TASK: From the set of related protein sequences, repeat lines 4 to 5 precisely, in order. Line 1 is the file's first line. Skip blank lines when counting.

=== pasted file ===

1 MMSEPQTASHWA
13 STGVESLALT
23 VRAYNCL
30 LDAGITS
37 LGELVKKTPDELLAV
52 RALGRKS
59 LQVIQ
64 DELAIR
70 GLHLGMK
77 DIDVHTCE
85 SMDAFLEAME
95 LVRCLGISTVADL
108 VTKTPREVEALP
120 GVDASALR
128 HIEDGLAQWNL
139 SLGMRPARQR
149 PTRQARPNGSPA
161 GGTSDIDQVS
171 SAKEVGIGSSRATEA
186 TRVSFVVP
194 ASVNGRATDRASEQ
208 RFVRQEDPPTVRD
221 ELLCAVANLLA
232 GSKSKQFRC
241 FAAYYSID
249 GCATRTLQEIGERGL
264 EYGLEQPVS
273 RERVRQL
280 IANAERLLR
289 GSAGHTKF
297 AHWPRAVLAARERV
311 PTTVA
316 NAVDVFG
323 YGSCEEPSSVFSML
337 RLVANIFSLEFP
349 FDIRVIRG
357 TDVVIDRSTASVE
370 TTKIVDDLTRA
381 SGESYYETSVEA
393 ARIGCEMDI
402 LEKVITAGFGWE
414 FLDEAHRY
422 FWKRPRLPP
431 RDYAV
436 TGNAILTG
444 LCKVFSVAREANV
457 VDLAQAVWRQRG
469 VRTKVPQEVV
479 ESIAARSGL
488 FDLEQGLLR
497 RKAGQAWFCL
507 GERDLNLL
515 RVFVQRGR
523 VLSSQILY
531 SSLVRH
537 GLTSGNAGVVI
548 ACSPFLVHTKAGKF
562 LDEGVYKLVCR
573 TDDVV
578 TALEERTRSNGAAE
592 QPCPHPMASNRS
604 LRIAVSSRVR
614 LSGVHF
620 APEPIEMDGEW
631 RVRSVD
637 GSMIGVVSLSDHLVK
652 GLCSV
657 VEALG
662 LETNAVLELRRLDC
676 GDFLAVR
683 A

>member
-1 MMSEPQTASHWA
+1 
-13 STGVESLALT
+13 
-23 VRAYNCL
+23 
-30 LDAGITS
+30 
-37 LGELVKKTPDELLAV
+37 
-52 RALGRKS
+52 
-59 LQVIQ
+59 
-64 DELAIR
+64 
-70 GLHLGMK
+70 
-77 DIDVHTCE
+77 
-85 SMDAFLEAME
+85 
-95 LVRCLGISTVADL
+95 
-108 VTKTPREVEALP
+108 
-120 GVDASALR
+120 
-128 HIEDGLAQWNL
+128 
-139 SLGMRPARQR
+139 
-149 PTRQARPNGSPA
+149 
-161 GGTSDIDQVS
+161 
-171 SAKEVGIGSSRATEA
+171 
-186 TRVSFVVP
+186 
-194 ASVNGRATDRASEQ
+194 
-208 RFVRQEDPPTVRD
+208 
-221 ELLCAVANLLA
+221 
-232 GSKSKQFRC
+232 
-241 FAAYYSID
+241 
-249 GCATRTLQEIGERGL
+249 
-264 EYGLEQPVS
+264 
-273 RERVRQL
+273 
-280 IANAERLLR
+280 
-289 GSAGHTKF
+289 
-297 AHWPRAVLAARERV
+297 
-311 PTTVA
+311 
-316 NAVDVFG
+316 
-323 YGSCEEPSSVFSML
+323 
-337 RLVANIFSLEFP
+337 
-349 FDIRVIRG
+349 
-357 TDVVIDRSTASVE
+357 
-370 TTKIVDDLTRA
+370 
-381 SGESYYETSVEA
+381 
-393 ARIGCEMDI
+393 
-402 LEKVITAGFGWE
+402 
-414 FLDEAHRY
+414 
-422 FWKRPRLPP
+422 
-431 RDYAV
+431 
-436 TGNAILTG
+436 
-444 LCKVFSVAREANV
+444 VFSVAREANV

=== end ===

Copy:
30 LDAGITS
37 LGELVKKTPDELLAV